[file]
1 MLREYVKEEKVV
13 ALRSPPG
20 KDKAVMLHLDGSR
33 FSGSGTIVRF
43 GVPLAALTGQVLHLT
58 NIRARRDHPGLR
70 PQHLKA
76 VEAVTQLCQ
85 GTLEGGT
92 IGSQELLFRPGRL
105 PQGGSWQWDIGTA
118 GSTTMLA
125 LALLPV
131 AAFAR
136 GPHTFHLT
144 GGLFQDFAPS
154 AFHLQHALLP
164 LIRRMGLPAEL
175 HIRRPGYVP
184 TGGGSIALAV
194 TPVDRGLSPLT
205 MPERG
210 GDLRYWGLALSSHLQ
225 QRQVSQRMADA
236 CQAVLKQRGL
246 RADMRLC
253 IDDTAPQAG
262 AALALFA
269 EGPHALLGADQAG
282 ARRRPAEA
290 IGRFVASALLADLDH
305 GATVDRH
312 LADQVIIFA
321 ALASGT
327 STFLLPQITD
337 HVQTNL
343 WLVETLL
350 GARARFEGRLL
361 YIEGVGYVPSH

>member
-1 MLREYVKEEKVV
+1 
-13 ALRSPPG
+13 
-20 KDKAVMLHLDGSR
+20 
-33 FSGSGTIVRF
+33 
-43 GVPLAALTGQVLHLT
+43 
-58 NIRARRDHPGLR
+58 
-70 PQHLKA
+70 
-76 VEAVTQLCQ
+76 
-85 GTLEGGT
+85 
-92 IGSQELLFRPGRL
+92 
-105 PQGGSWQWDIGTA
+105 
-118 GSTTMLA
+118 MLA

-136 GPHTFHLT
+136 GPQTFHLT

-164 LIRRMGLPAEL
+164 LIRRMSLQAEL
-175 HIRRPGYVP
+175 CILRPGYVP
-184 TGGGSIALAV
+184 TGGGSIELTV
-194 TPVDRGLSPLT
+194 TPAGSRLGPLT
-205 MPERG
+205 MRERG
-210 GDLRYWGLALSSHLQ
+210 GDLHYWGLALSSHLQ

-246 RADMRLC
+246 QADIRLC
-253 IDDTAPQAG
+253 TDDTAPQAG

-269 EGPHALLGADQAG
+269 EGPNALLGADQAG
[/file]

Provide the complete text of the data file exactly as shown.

1 MLREYVKEEKVV
13 ALRSPPG
20 KDKAVMLHLDGSR
33 FSGSGTIVRF
43 GVPLAALTGQVLHLT
58 NIRARRDHPGLR
70 PQHLKA
76 VEAVTQLCQ
85 GTLEGGT
92 IGSQELLFRPGRL
105 PQGGSWQWDIGTA
118 GSTTMLA
125 LALLPV
131 AAFAR
136 GPHTFHLT
144 GGLFQDFAPS
154 AFHLQHALLP
164 LIRRMGLPAEL
175 HIRRPGYVP
184 TGGGSIALAV
194 TPVDRGLSPLT
205 MPERG
210 GDLRYWGLALSSHLQ
225 QRQVSQRMADA
236 CQAVLKQRGL
246 RADMRLC
253 IDDTAPQAG
262 AALALFA
269 EGPHALLGADQAG
282 ARRRPAEA
290 IGRFVASALLADLDH
305 GATVDRH
312 LADQVIIFA
321 ALASGT
327 STFLLPQITD
337 HVQTNL
343 WLVETLL
350 GARARFEGRLL
361 YIEGVGYVPSH

>member
-1 MLREYVKEEKVV
+1 
-13 ALRSPPG
+13 
-20 KDKAVMLHLDGSR
+20 
-33 FSGSGTIVRF
+33 
-43 GVPLAALTGQVLHLT
+43 
-58 NIRARRDHPGLR
+58 
-70 PQHLKA
+70 
-76 VEAVTQLCQ
+76 
-85 GTLEGGT
+85 
-92 IGSQELLFRPGRL
+92 
-105 PQGGSWQWDIGTA
+105 
-118 GSTTMLA
+118 MLA

-136 GPHTFHLT
+136 GPQTFHLT

-164 LIRRMGLPAEL
+164 LIRRMSLQAEL
-175 HIRRPGYVP
+175 CILRPGYVP
-184 TGGGSIALAV
+184 TGGGSIELTV
-194 TPVDRGLSPLT
+194 TPAGSRLGPLT
-205 MPERG
+205 MRERG
-210 GDLRYWGLALSSHLQ
+210 GDLHYWGLALSSHLQ

-246 RADMRLC
+246 QADIRLC
-253 IDDTAPQAG
+253 TDDTAPQAG

-269 EGPHALLGADQAG
+269 EGPNALLGADQAG